It seems not too inappropriate on the day we say farewell to Pope Benedict XVI to allude to his great affection for cats. This was commemorated by the National Catholic Register in an article which includes the late Pushkin of the Birmingham Oratory and which can be seen at Benedict XVI: A Look Back at the Cat-Loving Pope’s Favorite Feline Friends
Recently there was an article on the website The Conversation about cats as pets and companions in the medieval period. It can be seen at Cats in the middle ages: what medieval manuscripts teach us about our ancestors' pets
I had the impression that other than as mousers - including, of course, the famous Welsh feline guardian of the native Prince’s grain store - cats were rather despised in the medieval centuries or seen as potentially malign. Reading the article showed me that I was wrong in that, and indeed that pet cats could be seen as signifying domesticity.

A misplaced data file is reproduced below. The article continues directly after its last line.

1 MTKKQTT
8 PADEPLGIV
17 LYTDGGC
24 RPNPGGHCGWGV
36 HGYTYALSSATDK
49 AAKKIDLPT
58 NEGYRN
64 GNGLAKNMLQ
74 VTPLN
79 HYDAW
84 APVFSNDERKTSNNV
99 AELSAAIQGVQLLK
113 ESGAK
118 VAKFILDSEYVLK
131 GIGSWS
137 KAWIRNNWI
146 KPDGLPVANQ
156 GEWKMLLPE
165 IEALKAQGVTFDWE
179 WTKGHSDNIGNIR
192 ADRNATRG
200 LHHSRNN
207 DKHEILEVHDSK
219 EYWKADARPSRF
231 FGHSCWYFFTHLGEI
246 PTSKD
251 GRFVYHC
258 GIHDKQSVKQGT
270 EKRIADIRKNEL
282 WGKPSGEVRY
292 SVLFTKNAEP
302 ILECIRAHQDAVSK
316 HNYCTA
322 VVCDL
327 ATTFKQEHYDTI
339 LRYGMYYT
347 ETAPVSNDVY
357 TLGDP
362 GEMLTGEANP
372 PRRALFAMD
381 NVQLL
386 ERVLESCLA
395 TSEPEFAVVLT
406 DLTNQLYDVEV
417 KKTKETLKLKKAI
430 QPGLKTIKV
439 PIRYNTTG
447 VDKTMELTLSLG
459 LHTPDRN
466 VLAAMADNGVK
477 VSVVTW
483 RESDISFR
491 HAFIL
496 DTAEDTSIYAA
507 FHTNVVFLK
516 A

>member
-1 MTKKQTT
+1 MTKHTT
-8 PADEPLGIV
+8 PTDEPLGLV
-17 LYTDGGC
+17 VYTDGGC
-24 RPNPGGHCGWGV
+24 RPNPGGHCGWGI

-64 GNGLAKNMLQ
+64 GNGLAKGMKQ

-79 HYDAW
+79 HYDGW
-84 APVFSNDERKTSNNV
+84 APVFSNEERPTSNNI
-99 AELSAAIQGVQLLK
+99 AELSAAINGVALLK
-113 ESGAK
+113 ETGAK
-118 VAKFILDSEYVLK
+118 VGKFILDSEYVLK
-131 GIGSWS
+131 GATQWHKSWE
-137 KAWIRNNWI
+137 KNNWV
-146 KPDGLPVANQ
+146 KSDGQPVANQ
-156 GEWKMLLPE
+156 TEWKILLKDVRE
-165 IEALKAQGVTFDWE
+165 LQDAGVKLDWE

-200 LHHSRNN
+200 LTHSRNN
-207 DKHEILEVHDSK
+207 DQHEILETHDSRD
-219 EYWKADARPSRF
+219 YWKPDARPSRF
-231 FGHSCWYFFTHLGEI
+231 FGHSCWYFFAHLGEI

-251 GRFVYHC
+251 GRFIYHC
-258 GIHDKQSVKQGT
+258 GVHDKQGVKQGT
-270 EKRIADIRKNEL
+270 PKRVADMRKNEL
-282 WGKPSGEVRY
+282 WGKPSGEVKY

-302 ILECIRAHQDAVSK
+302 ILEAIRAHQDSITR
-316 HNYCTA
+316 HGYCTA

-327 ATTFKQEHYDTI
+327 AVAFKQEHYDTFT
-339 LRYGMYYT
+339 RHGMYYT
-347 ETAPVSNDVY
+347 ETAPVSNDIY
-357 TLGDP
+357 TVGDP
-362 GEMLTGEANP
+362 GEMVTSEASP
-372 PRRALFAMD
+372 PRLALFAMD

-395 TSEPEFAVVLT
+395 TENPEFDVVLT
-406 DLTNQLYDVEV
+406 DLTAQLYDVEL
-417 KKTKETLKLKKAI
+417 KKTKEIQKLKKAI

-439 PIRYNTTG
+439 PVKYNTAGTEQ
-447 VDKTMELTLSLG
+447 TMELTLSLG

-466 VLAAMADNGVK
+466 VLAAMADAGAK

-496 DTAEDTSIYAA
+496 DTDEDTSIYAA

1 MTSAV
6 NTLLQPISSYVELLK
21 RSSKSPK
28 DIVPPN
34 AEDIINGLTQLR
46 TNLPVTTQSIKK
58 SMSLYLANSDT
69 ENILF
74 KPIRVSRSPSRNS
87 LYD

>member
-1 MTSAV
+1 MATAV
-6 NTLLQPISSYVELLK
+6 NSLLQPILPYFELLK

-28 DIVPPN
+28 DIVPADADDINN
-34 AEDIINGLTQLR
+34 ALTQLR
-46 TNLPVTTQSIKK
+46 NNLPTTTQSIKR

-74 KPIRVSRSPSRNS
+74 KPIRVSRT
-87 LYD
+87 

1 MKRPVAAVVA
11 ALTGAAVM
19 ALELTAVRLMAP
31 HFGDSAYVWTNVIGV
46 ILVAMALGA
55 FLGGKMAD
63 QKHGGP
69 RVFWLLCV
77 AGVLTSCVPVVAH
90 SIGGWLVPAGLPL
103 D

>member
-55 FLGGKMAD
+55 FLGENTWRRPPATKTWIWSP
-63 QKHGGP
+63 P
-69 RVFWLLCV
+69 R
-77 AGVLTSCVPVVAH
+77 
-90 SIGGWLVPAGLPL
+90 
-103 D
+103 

Going back to where I started I suppose one can try to imagine various medieval and Renaissance Popes accompanied by cats - maybe Celestine V with one as a companion in his hermitage, the Avignon popes and some Renaissance popes with pampered pets, but perhaps more so a Blofeld like white cat to accompany the real toughies - Gregory VII, Innocent IV, Bonifave VIII, Alexander VI, Julius II, Paul IV…. Innocent III a discreet feline companion, a rescue stray for Urban VI ….a street cat to accompany the besieged Clement VII, something exotic like a Siamese for Julius III, an English tabby for Adrian IV ….